I'm sure I cannot add more to what has already been said in praise of the book and the movie versions of Kathryn Stockett's The Help, except perhaps to note that once I met a group of people in a restaurant and the film came up. They brought up Minnie's "terrible awful" incident and I asked, "Haven't you wished that just once you could do that to someone, sometime?" The reaction was unanimous amid riotous laughter.

The Help takes place in 1963 -- the same as season two of Mad Men -- but this is set in the deep south, as the civil rights movement was gaining national notice, violence was on the rise> And while some thought the injustices would never end, others were either unaware of them or looked the other way.

Emma Stone, as Skeeter, discovers far more than she really thought about. It simply wasn't discussed. When she embarks what seems to be a simple story idea, it grows to a living, breathing work that attacks the social and political abyss to a more personal, more identifiable level. Not only are the two ladies who are her narrativer touchstones (played to Oscar perfection by Octavia Spencer and Viola Davis) real "iron chefs" in courage, endurance and moral integrity, they're people with faults, wounds and talent. And a sense of humor -- perhaps the best survival tool of all.

While the institutionalization of bigotry depicted in The Help is a experience too heinous to be understood fully except by those who suffered through it, most of us at some time has been wronged by a boss, a co-worker, teacher, parent or any person who held sway over our fate (or made us feel that they held sway). You can't help root for Abileen and Minnie, as well as cheer when the most loathsome character (played to the glorious hilt by Bryce Dallas Howard) is taken down more than a few notches.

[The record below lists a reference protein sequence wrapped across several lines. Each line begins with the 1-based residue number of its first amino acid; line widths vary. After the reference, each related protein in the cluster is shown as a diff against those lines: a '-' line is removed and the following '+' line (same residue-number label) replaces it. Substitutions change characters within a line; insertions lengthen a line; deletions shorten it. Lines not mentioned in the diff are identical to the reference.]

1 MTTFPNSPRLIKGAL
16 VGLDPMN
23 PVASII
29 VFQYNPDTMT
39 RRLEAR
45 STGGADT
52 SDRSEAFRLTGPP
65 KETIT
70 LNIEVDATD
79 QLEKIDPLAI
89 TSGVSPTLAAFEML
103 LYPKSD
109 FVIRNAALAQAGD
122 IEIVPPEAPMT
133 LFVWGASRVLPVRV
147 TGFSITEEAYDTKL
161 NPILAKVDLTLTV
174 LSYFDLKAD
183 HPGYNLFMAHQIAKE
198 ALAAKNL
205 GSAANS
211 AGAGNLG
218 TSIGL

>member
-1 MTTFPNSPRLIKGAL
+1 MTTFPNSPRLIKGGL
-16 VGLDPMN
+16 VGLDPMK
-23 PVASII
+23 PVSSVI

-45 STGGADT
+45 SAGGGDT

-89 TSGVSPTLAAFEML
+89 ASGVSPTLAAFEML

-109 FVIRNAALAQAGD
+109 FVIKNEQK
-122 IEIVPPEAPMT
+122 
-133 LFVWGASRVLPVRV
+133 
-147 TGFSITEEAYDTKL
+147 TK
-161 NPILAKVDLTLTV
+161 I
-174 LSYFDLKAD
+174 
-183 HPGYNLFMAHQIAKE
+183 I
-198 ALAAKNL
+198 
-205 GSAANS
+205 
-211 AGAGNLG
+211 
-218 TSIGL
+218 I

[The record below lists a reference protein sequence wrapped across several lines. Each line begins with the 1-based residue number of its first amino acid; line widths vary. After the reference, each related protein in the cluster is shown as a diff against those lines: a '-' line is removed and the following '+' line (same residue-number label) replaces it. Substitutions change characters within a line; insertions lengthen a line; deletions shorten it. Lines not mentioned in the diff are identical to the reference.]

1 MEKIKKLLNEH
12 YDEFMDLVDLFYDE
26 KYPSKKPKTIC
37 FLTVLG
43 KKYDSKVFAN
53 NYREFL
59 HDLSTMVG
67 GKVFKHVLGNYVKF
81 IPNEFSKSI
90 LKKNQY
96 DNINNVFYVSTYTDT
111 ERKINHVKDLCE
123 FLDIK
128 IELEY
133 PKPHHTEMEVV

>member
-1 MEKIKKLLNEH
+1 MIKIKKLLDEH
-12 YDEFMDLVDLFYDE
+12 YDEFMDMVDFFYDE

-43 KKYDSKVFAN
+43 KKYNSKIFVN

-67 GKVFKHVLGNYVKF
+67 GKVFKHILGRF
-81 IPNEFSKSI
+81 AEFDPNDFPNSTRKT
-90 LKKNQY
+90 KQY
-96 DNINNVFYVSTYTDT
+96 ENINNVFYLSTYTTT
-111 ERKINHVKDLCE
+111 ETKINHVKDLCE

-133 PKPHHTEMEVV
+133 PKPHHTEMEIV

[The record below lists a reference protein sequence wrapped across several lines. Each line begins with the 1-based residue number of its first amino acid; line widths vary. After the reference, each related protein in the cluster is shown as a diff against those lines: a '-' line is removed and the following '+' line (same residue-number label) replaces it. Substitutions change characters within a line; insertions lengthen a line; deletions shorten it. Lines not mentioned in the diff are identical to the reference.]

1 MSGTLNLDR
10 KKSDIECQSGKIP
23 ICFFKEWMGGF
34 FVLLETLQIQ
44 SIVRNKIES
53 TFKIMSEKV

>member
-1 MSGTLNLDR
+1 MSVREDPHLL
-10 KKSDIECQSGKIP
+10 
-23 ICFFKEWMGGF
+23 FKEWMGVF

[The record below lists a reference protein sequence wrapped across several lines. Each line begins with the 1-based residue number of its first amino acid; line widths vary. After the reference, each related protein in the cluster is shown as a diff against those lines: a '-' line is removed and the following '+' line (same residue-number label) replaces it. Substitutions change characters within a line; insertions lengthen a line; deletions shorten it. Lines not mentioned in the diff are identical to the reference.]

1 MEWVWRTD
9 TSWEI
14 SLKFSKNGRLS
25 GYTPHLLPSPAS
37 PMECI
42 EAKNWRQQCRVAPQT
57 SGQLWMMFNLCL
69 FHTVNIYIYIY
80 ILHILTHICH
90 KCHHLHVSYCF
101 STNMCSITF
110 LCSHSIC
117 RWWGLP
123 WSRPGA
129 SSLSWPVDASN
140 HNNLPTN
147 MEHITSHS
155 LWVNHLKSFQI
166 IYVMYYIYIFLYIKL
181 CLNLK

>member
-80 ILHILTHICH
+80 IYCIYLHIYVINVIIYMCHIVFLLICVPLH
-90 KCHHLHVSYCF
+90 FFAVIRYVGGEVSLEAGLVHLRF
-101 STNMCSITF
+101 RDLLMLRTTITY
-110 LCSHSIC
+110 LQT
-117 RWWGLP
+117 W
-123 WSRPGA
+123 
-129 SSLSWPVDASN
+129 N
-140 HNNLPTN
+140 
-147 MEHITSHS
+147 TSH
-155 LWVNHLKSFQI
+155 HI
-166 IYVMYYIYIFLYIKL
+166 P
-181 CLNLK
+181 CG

To me, The Help is also a story about the power of the written word. Yes, it's a movie, and the visuals are superb, but Skeeter's book is the catalyst that finally sets so much in motion. While we now live in an age of high tech and endless visuals, words can still change history, especially when those words bring issues to the personal attention of those who might be otherwise unaware of them.

There is no audio commentary on the discs, which is unfortunate, but the behind the scenes featurette is among the best of its kind.   The Help is the work of mutual friends who somehow were allowed to create this great work together despite the obstacles of the publishing and film businesses. I have never heard of a similar story quite like it.

The Help -- and the story behind The Help -- are never to be forgotten.

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